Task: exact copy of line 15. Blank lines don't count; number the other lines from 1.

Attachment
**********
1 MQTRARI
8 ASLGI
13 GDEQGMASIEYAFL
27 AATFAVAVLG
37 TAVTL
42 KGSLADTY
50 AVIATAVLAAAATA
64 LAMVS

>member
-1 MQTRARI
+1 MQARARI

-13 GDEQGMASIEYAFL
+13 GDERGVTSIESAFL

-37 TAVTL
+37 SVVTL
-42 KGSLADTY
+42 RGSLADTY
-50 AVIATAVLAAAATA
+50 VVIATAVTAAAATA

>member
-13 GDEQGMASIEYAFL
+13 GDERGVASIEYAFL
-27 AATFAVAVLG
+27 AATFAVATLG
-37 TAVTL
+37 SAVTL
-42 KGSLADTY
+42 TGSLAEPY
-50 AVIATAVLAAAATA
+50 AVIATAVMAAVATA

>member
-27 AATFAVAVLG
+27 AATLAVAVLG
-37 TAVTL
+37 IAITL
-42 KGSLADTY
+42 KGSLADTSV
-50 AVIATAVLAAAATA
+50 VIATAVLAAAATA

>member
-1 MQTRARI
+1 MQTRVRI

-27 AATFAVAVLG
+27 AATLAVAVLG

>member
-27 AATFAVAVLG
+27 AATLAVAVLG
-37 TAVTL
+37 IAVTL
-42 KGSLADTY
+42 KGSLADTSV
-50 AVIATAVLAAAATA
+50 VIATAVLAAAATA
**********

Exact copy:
+37 SVVTL